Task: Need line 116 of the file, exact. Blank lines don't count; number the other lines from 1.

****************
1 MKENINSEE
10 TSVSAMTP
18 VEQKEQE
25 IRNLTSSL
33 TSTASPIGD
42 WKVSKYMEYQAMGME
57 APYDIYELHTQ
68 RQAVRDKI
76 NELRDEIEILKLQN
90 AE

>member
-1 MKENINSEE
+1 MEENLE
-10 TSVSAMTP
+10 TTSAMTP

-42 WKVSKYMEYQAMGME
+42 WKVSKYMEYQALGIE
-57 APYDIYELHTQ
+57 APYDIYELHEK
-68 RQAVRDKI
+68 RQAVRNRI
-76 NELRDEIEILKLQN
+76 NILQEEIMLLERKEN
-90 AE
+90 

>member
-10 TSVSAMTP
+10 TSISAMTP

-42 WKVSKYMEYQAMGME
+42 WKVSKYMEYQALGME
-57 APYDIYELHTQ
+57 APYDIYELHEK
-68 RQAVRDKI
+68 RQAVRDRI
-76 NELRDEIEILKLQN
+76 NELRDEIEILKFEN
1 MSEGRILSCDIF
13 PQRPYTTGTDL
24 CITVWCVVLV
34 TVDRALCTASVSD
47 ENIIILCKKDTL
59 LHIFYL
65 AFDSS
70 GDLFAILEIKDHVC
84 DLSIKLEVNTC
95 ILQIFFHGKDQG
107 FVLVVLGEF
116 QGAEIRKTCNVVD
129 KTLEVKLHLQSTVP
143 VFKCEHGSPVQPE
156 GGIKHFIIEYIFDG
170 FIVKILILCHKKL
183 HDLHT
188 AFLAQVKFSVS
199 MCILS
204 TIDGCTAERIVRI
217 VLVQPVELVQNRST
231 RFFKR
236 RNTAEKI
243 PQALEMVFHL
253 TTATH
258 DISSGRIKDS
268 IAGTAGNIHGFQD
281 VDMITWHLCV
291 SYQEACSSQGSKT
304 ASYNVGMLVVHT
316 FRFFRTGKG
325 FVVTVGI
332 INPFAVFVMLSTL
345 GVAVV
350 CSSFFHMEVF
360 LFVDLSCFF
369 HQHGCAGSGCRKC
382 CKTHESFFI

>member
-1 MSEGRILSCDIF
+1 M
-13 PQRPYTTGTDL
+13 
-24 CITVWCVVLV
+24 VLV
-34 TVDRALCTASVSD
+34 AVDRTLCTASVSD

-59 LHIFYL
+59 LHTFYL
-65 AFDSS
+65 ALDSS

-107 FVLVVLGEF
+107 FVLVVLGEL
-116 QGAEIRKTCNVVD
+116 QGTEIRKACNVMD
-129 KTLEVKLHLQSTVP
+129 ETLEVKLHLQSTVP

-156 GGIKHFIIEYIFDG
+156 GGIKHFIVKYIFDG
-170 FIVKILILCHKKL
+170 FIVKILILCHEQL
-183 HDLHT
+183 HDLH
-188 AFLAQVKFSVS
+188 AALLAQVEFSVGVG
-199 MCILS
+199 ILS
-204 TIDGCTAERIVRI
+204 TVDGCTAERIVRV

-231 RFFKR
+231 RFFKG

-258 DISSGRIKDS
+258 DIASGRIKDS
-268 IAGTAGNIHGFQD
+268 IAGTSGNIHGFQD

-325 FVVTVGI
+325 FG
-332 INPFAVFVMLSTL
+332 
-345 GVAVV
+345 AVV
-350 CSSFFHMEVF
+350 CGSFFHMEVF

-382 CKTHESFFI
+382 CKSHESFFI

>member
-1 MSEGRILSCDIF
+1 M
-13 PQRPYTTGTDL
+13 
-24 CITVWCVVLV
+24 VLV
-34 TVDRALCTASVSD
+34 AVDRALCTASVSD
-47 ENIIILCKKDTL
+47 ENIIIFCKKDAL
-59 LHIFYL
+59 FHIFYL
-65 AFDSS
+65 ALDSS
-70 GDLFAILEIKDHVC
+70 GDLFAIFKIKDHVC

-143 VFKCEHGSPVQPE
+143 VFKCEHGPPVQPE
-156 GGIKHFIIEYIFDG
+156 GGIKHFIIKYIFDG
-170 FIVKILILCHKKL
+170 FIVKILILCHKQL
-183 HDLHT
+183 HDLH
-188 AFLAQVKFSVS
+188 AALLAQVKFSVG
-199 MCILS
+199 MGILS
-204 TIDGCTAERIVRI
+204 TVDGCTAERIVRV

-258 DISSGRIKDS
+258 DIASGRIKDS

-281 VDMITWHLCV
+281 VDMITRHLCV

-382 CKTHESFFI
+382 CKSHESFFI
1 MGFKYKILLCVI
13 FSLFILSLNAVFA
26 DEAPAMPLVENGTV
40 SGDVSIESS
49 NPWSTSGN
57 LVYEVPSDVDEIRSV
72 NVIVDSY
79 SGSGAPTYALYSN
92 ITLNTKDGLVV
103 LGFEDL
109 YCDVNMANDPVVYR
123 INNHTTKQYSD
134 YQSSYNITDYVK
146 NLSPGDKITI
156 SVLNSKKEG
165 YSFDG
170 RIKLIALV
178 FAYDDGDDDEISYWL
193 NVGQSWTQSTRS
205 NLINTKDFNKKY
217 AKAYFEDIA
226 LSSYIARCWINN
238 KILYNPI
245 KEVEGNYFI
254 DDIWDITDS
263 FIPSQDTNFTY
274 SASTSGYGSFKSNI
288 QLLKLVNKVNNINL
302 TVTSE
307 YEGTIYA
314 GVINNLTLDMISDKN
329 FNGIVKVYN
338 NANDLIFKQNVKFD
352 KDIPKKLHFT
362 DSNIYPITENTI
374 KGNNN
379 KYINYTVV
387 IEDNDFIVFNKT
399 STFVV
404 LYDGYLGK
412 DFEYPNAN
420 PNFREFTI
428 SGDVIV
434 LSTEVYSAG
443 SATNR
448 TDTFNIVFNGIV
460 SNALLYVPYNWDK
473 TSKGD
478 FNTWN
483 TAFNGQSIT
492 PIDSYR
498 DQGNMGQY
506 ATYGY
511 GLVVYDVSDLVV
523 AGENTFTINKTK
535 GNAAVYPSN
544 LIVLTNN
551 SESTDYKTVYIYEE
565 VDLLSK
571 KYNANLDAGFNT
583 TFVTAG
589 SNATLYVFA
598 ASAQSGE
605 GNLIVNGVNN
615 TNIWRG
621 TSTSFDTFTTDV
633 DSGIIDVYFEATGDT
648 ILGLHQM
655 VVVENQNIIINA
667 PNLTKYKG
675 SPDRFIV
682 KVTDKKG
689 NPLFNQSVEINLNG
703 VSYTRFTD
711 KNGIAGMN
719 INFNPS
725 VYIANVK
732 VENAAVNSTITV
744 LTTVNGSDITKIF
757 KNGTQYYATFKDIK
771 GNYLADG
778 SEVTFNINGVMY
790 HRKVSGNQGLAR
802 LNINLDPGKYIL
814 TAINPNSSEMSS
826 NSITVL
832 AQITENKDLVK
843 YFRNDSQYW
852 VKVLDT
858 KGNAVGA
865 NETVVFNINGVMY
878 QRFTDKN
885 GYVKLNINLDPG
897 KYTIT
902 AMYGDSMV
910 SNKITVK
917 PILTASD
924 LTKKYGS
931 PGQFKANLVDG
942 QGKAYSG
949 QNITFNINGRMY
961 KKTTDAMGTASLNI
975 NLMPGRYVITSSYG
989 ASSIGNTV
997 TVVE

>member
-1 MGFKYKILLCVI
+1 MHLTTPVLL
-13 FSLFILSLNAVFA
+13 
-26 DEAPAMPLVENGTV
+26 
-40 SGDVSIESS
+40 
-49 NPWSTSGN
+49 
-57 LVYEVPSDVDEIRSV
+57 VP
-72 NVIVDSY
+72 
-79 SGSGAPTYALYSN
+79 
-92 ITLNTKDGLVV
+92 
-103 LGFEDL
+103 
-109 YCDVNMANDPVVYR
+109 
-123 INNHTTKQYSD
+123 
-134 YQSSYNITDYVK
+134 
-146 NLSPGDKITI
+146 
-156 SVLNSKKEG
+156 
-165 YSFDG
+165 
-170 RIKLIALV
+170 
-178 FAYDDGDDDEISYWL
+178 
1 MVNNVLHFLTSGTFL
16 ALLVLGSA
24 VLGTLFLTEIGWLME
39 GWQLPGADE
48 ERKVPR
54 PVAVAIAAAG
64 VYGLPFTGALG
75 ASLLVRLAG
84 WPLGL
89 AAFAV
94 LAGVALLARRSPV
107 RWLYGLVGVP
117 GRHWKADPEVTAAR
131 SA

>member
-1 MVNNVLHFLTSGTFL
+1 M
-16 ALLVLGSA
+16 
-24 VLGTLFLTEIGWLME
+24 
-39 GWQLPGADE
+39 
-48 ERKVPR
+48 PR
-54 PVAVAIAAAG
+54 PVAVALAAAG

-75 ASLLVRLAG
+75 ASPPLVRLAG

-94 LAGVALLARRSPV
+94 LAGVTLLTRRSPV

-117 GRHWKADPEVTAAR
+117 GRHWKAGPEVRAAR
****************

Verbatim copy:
-345 GVAVV